How one family’s nightmare illustrates the growing threat of real estate wire fraud
It’s something that neither Bank of America nor Wells Fargo verified before processing the transfer because there is no federal law that requires them to do so.
Rep. Brad Sherman, D-Calif., has been urging the Federal Reserve to add protections for home buyers.
“They don’t want to solve the problem because they’ve got a computer system that would have to be modified. But it’s worth doing,” Sherman said.
In June, the Congressman put forward a bill, the Internet Fraud Prevent Act, to address the issue.
“This legislation which would, among other things, require the Federal Reserve to perform a cost-benefit analysis on the sort of wire payment name matching mechanism being implemented in the U.K. Regulators there anticipate this change will reduce this kind of fraud by at least 90 percent,” Rep. Sherman said in part in a statement emailed to CNBC.
Wells Fargo declined to divulge any information on the account that fraudulently received the Fishers’ $921,235.10.
“We cannot discuss information about our customers or their accounts due to customer privacy,” Stacy Kika, a Wells Fargo spokesperson said in a statement.
Kika also said that “if a customer feels they have been a victim of fraud, we encourage them to contact their bank immediately and file a claim. At Wells Fargo, when we receive a customer fraud claim, we take action to investigate the claim and report our findings directly to the customer. We do not publicly discuss our anti-fraud strategies.”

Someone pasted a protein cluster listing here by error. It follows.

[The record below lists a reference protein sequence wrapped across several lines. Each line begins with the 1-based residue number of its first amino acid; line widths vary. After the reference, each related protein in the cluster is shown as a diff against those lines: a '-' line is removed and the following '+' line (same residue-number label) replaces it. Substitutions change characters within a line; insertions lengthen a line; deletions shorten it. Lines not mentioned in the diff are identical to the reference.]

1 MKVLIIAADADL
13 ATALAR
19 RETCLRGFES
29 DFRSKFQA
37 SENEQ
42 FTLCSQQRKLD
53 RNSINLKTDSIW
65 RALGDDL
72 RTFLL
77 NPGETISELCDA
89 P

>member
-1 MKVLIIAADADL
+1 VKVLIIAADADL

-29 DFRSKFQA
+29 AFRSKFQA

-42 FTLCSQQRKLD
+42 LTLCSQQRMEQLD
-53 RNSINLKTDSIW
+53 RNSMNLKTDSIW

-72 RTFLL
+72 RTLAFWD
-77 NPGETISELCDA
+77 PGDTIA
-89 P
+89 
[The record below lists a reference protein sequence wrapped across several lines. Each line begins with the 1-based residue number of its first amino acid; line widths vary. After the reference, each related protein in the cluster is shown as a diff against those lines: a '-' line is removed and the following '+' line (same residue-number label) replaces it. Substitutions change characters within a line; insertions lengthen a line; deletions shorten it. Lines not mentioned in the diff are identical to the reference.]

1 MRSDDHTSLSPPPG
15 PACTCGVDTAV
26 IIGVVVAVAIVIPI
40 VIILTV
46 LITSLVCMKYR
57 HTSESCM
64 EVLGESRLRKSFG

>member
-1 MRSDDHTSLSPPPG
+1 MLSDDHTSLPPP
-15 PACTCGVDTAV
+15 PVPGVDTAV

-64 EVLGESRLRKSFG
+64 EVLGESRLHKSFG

The money Aaron Fisher wired to what he thought was the mortgage company was ultimately diverted across the globe to China, according to a source close to the case.
The FBI says money lost in crimes like this often ends up in China where it’s usually lost forever.
“They stole a lot of financial security from us. They stole a future that could have been, a future that involved a house that we were going to live in, a future that might involve some more financial security for our children, and the ability to reduce college costs and not saddle our kids with debt, right? They stole all of that,” Aaron said.
But then everything took an unexpected turn, again.
Two weeks after the couple thought they lost all that money and their dream home, Aaron got a call from Bank of America.
Incredibly, the bank had been able to get all their money back.
“I’m still nervous,” said Aaron, days after that call. “We don’t know why the bank gave it back to us.”
The Fishers, verifying all the money had been put back, closed their account at Bank of America and opened a new one at a different bank.
Turns out the home the Fishers wanted was still for sale, and the second time they tried to buy it they used a certified check at the closing.
This content was originally published here.